Perfect faith is always changing and always the same, always interesting and always joyful, never seeing an opposite because it has indeed gone beyond opposites. Opposites can only exist when we have not yet transcended them; when they have been transcended, every day is a good day, as Keizan says, and all work is the work of the Buddha. At this time there is no such thing as good and bad, like and dislike; there is only the positivity that lies beyond these opposites. Remember also it is a positivity that does not require positivity, a truth that does not insist upon truth. It is a love that does not insist upon being loved but loves for the sake of loving. This is why we should be very careful of not judging ourselves. Since the Lord of the House does not judge us, why are we so stupid as to live within the opposites and judge ourselves? We need to have a faith that does not insist upon faith—this is what the master must teach. That the disciples do not yet, and perhaps never will, believe what the master says is not the master’s problem. He has shown what he knows to be the truth—a truth that does not insist upon truth. The master’s rightful occupation can be likened to his holding out his arm to the disciple, who is trying to swim in a river; the disciple can hold onto that arm if he fears he is going to sink. As soon as the disciple can swim, it is the master’s duty to retract his arm, allowing the disciple to swim on his own.
If the disciple bumps into a rock and asks for some salve for his head it is the master’s duty to give it to him but not to get in there and make sure that the disciple bumps his head into the rock so as to be able to give the salve. Please be clear on what I am saying here. Once the disciple has truly entered the stream there is no more master and disciple in the old sense and yet the master and disciple will always exist in the old sense. There is a giving and receiving, a sharing and being shared, an acceptance and being accepted. When we enter into this state, which is known as That Which Is, the Lord of the House, the Cosmic Buddha, then we know that the perfection of love requires nothing, wants nothing and knows nothing. It just IS and gives constantly, requiring nothing. Pure faith is the same thing—existing constantly and giving constantly; it IS and that is all. It does not say, “Give me your will, give me your body, give me your faith, give me proof of your faith.” These things are as foreign in perfect faith as are dross and gold. Be very careful. So many people want you to take their wills, saying that in Zen you must surrender to the master, but they do not know who the real master is. They worry and cry, “How do I find a master? How do I recognise someone to whom I can surrender?” As the Ancestor Kabimora told Nagyaarajyuna, “Do not worry whether I am a true saint or not. Just have faith.” Do not play tricks with or rob yourselves. Just have faith and learn together with all living things. The master that is a true master does not insist upon his mastery, any more than the truth that is real truth insists upon itself.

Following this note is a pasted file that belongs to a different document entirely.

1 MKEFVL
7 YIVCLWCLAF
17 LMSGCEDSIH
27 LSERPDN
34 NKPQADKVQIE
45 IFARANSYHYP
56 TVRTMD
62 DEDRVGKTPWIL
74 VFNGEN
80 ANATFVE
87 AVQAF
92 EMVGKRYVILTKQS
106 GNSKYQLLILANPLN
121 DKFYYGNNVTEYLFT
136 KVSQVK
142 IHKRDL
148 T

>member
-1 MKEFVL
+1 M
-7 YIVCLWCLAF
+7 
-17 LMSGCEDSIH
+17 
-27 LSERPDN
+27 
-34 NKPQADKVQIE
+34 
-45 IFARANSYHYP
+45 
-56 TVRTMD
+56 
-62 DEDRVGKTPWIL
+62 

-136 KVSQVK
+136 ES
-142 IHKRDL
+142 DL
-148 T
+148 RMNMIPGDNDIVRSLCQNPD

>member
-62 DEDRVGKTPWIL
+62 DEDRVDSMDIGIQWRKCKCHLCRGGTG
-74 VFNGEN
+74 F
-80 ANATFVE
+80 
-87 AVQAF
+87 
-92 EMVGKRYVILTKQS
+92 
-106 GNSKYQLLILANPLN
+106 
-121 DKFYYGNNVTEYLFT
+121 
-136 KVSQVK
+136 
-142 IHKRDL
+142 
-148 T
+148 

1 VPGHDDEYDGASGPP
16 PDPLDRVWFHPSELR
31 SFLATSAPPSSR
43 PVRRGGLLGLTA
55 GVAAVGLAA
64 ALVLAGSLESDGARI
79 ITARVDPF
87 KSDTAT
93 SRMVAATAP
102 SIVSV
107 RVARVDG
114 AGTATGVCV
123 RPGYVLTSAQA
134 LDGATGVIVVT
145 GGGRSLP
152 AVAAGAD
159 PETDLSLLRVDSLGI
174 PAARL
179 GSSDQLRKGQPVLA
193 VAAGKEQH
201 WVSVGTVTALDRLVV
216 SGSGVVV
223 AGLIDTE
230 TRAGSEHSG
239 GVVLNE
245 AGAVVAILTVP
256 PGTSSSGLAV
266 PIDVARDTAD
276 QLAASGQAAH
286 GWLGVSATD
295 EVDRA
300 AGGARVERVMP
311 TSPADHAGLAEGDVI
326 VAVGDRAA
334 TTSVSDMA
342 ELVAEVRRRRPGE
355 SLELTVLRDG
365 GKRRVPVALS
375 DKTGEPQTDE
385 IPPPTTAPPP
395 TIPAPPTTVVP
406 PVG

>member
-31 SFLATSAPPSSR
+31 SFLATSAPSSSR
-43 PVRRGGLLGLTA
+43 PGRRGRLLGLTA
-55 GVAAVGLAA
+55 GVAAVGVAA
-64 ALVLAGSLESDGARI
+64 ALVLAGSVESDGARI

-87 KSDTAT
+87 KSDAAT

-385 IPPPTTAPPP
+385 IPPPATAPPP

This is all I have to say to you for today… I have enjoyed having you here very greatly and hope you will come back soon. Thank you for sharing the Denkoe sesshin with us.
Homage to the Buddha,
Homage to the Dharma,
Homage to the Sangha.